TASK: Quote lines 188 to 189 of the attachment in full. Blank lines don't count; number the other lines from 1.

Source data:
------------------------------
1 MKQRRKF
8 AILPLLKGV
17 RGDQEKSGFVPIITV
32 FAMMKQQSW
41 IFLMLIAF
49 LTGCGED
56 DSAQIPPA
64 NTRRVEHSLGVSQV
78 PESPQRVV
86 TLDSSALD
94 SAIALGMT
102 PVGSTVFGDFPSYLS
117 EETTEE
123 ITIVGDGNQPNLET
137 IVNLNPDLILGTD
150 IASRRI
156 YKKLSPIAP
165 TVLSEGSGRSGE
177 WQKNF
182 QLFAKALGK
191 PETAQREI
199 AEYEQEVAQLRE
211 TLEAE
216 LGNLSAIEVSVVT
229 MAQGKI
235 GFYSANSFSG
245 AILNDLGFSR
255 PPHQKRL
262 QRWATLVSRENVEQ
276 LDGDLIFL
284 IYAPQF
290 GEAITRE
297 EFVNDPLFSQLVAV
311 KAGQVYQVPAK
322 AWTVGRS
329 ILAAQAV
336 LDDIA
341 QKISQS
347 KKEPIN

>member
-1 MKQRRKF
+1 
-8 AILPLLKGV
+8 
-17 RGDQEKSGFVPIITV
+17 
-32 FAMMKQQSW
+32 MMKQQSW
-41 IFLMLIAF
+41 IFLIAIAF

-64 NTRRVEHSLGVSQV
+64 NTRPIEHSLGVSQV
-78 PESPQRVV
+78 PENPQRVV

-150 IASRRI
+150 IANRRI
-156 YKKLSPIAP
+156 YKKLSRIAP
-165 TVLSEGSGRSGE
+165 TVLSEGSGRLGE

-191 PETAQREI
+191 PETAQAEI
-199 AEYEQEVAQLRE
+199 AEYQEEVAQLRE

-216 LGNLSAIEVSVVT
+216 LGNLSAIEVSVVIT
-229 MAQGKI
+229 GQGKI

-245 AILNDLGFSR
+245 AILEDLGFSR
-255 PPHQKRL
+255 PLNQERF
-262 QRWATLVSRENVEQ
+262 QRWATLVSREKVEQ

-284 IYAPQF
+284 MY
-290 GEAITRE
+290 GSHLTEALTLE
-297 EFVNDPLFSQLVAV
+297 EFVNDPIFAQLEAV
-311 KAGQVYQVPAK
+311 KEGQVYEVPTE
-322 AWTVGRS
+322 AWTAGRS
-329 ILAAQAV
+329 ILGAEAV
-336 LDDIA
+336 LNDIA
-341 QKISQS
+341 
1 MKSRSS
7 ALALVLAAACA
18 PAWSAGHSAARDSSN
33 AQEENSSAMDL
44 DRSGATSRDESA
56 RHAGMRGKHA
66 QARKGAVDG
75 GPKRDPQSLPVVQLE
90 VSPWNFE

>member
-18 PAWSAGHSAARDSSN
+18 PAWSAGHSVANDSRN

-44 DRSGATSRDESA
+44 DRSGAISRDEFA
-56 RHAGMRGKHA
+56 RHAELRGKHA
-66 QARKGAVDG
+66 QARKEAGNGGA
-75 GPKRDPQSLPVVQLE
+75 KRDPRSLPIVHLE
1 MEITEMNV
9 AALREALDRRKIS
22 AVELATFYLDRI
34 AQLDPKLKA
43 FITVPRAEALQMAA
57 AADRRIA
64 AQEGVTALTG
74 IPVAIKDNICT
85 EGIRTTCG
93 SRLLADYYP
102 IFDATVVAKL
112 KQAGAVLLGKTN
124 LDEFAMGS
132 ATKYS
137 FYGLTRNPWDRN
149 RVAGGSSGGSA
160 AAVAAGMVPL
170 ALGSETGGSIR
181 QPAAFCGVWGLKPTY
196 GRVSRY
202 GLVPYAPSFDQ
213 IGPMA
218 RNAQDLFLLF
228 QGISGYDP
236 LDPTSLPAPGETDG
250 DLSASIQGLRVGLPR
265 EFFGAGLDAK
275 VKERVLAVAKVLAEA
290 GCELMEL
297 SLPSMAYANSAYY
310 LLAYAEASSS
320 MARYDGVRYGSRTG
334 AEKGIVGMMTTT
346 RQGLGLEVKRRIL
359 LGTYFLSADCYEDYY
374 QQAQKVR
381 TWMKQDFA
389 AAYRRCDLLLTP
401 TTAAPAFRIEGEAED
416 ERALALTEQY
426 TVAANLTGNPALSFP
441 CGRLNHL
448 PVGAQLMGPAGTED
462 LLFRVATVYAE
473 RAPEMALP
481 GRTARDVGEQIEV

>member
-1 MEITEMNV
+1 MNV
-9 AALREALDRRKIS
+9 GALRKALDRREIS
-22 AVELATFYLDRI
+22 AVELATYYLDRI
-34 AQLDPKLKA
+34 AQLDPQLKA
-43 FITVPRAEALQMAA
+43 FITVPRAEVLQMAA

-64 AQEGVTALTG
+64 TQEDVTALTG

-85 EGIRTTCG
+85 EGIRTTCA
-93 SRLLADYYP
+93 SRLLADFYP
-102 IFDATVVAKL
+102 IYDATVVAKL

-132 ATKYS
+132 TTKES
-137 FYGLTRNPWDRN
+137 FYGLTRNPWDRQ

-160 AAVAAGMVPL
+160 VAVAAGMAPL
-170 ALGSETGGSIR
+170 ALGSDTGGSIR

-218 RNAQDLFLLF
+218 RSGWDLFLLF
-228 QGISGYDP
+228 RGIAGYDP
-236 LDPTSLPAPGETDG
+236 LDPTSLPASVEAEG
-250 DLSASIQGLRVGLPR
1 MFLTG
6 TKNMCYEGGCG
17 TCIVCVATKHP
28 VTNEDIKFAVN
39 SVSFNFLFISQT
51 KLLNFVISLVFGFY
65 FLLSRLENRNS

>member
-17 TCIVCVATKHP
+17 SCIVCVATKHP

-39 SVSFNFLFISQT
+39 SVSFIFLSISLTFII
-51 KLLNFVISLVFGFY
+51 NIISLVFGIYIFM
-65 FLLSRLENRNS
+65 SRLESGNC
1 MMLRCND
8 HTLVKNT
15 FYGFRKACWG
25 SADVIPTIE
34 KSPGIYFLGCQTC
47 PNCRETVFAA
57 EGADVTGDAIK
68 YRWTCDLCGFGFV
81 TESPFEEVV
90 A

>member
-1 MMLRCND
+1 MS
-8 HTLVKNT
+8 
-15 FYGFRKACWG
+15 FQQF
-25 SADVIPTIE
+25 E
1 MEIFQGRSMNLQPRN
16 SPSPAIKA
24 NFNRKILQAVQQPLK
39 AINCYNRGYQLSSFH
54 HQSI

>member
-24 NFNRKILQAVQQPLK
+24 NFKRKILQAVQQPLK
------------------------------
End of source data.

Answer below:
-236 LDPTSLPAPGETDG
+236 LDPTSLPASVEAEG